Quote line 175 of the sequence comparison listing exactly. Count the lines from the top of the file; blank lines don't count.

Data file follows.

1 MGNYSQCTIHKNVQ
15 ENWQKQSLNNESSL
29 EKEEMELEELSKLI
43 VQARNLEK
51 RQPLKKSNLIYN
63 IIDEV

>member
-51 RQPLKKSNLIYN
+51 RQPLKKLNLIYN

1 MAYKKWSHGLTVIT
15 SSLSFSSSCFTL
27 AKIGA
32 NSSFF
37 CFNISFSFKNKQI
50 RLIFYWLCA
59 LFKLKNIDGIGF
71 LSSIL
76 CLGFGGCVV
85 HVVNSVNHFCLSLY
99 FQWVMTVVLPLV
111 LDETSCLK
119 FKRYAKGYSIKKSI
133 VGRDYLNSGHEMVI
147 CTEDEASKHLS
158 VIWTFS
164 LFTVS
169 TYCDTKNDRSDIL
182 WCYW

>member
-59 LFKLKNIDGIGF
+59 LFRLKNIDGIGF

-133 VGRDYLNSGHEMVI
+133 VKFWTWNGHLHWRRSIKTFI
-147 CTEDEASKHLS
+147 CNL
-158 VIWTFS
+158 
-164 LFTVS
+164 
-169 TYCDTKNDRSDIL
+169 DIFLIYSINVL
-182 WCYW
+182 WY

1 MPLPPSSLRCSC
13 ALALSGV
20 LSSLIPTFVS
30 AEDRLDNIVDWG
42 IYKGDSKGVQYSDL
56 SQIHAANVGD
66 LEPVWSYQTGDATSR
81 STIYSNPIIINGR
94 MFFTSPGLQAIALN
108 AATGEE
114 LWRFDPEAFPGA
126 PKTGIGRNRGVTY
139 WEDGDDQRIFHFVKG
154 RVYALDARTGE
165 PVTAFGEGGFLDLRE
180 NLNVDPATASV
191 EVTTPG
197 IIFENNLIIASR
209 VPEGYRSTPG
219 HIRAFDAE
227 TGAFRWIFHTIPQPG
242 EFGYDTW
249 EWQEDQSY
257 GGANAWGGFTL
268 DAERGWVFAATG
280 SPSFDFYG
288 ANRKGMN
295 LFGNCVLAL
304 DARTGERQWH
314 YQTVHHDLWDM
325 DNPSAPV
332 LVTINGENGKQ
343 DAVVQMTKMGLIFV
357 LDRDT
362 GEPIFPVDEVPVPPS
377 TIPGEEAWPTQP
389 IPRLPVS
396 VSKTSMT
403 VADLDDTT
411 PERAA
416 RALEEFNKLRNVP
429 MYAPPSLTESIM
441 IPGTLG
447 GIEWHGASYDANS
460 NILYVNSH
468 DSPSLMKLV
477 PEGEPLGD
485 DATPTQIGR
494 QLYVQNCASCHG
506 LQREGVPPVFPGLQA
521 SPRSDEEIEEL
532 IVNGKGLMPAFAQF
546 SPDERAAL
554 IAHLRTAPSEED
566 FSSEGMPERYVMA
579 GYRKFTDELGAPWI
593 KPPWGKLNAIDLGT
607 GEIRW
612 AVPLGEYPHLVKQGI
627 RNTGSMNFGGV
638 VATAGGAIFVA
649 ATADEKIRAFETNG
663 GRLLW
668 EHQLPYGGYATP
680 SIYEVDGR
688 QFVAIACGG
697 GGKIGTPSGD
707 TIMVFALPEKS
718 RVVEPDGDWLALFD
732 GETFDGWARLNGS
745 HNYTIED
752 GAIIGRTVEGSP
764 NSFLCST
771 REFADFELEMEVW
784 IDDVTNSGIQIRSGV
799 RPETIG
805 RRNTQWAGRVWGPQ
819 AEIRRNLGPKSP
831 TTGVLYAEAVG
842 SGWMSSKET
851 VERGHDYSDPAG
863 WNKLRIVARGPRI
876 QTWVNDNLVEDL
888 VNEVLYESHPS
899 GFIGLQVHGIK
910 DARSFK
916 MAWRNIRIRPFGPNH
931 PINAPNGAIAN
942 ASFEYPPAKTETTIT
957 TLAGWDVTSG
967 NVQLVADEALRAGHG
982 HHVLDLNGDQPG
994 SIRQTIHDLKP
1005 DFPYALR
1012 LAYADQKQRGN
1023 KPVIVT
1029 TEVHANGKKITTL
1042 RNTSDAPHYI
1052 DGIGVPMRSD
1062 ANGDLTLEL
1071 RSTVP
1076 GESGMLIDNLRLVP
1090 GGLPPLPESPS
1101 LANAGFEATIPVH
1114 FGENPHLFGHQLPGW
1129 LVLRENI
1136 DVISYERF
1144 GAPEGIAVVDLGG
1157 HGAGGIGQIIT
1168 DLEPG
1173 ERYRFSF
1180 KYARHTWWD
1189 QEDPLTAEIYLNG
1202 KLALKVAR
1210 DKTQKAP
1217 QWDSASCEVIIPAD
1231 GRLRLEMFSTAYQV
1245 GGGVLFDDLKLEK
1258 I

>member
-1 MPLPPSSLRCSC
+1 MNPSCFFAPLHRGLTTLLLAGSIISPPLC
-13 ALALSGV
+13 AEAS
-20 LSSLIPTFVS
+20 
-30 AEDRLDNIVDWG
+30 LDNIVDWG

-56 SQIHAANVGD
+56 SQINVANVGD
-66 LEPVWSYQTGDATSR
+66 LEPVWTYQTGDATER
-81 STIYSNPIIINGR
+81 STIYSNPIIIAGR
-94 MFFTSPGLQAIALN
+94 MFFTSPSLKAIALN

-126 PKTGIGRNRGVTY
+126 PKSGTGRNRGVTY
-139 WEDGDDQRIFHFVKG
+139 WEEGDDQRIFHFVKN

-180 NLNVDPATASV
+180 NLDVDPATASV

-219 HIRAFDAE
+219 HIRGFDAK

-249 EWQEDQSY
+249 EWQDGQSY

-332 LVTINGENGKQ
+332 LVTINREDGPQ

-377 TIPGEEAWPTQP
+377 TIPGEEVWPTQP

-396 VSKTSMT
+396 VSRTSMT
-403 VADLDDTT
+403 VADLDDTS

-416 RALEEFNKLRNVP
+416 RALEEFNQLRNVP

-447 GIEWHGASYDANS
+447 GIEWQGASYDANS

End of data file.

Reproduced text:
+66 LEPVWTYQTGDATER